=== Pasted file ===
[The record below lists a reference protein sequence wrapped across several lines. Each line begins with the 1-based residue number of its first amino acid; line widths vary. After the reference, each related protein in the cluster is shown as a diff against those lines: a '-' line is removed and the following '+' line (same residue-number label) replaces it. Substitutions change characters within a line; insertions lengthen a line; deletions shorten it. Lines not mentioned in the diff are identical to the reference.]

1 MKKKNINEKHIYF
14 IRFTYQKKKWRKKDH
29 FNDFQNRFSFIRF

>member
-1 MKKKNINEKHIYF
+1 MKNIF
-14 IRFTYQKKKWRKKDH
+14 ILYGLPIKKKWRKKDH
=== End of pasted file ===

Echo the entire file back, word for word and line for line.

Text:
[The record below lists a reference protein sequence wrapped across several lines. Each line begins with the 1-based residue number of its first amino acid; line widths vary. After the reference, each related protein in the cluster is shown as a diff against those lines: a '-' line is removed and the following '+' line (same residue-number label) replaces it. Substitutions change characters within a line; insertions lengthen a line; deletions shorten it. Lines not mentioned in the diff are identical to the reference.]

1 MKKKNINEKHIYF
14 IRFTYQKKKWRKKDH
29 FNDFQNRFSFIRF

>member
-1 MKKKNINEKHIYF
+1 MKNIF
-14 IRFTYQKKKWRKKDH
+14 ILYGLPIKKKWRKKDH